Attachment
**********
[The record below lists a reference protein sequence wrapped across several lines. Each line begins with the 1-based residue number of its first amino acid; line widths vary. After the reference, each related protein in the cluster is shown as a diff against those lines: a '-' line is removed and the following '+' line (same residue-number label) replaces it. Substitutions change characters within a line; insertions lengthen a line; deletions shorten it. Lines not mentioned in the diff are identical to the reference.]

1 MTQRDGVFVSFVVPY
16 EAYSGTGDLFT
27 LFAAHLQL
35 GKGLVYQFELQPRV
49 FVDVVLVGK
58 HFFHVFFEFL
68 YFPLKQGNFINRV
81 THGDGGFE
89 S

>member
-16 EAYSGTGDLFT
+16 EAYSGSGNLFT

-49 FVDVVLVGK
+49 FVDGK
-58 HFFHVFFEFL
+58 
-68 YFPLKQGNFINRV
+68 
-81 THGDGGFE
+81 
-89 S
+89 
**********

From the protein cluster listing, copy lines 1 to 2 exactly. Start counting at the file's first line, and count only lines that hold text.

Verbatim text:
[The record below lists a reference protein sequence wrapped across several lines. Each line begins with the 1-based residue number of its first amino acid; line widths vary. After the reference, each related protein in the cluster is shown as a diff against those lines: a '-' line is removed and the following '+' line (same residue-number label) replaces it. Substitutions change characters within a line; insertions lengthen a line; deletions shorten it. Lines not mentioned in the diff are identical to the reference.]

1 MTQRDGVFVSFVVPY